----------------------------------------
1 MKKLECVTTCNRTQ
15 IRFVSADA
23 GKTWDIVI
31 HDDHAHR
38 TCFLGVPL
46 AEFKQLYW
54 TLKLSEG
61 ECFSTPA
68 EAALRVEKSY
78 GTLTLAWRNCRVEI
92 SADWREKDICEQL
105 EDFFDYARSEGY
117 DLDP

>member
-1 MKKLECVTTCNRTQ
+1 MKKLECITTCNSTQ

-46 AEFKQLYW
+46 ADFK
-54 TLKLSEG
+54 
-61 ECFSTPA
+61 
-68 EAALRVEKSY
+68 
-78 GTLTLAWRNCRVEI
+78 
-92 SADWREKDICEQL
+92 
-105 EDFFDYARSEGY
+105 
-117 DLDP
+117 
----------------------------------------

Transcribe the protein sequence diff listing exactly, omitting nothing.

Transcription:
1 MKKLECVTTCNRTQ
15 IRFVSADA
23 GKTWDIVI
31 HDDHAHR
38 TCFLGVPL
46 AEFKQLYW
54 TLKLSEG
61 ECFSTPA
68 EAALRVEKSY
78 GTLTLAWRNCRVEI
92 SADWREKDICEQL
105 EDFFDYARSEGY
117 DLDP

>member
-1 MKKLECVTTCNRTQ
+1 MKKLECITTCNSTQ

-46 AEFKQLYW
+46 ADFK
-54 TLKLSEG
+54 
-61 ECFSTPA
+61 
-68 EAALRVEKSY
+68 
-78 GTLTLAWRNCRVEI
+78 
-92 SADWREKDICEQL
+92 
-105 EDFFDYARSEGY
+105 
-117 DLDP
+117 